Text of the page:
Last Bird Fluffing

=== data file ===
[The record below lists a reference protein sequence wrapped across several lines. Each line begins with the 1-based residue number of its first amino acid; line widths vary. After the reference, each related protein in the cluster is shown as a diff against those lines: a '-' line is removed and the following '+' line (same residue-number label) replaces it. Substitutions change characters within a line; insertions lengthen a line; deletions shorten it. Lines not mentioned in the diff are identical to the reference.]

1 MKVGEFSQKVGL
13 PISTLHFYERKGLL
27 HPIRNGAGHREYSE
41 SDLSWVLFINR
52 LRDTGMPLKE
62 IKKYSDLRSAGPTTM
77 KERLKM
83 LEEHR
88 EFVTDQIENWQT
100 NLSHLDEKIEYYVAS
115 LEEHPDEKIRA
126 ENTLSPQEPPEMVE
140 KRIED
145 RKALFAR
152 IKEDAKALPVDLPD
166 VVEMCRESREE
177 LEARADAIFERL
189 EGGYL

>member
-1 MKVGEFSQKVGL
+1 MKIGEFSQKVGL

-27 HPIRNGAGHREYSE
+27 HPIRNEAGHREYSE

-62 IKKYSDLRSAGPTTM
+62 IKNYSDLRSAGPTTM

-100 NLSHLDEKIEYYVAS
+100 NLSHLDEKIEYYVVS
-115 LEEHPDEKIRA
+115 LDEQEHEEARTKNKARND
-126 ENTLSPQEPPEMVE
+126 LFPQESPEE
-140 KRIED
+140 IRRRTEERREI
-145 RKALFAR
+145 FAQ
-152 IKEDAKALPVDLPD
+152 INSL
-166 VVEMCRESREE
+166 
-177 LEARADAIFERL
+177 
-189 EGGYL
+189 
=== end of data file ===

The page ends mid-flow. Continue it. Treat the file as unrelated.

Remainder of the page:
Last Girl Dancing by Holly Lisle My pal Debi keeps telling me I should write romance, but I don't know. She's basing her opinion on the fact I can write hot bird-on-bird and fly-on-spider sex scenes. But, really -- how tough is that? The real challenge would be to create believable (human) male and female characters*, get 'em to fall in love, and have the reader care about them. I've never tried this, but I suspect it's a lot tougher than it sounds. For one thing, I'd have to crawl into a female skin and imagine sexual attraction from a female POV. I don't have any homophobic resistance to doing this; I'm just not sure I could. Men are . . . well, you know. Icky. Holly Lisle takes on the challenge in her "police procedural romance" (one Amazon reviewer's description of the genre) Last Girl Dancing. Lisle shifts back and forth between her female and male leads, and does a respectable job on both. I liked Jess Brubaker, the aggressive workaholic cop who finds herself with a dirty, dangerous, and soon to be very personal assignment. Jess is beautiful, sexy, self-sufficient, but also broken, emotionally wounded. Thirteen years ago, her twin sister went missing while working as a stripper. Jess went into the police force to find Ginny, but she hasn't been successful. Now she's being asked to pose as an exotic dancer to track down a serial killer specializing in strippers. I also liked Hank Kamian, the male lead. Hank, a martial arts instructor, is a former Ranger who sustained some serious wartime injuries. He also carries more than a few emotional scars, but he doesn't piss and moan about things. Hank is a man's man. Think Clint Eastwood circa High Plains Drifter, or Mel Gibson circa Road Warrior, before he got all flaky. Think Jake Barnes with functional equipment. Hank's a wee bit psychic: enough that he gets strong (and usually reliable) impressions from crime scenes, not so much that the story is over by page 20. Part of the fun here is watching Hank use his power to try to figure out Jess in the early phases of their relationship. A creep would use this knack to bed every woman in sight, but not Hank. He's a good man -- no, wait. He's a Good Man, and it's clear women readers are supposed to dig him. Lisle does a great job setting and sustaining a creepy atmosphere. I didn't care much for the mystery, but I'm not a big fan of police procedurals. (Full disclosure: I think I've read two or three in my life.) I read it for the romance, and enjoyed it as such. Romantic tension mounts steadily as Hank and Jess circle each other, trying their best to avoid the plunge. But, as the Borg say, resistance is futile. After they've hooked up, we have the added anxiety of (1) hoping Jess doesn't get herself killed, and (2) hoping the murder investigation doesn't trash their fragile relationship. So: could I do this? According to what I've read over at Smart Bitches, there are a few men who write romance (under female pseudonyms, apparently). I wonder how their work differs from that of their female counterparts. And are they all gay? I thought of a more interesting question, but I'm going to preface it with an observation. Men crave love and affection every bit as much as women. Why, then, is there no male counterpart to the romance genre? In other words: male protag seeks and ultimately finds love, aimed at a male readership. Women would read it. But how would you get men to read it, too? . . . Without putting lots of sex in it, cuz that would be cheating. D. *One each, naturally, to keep the grand old dames of the RWA well plastered with frigid rictuses.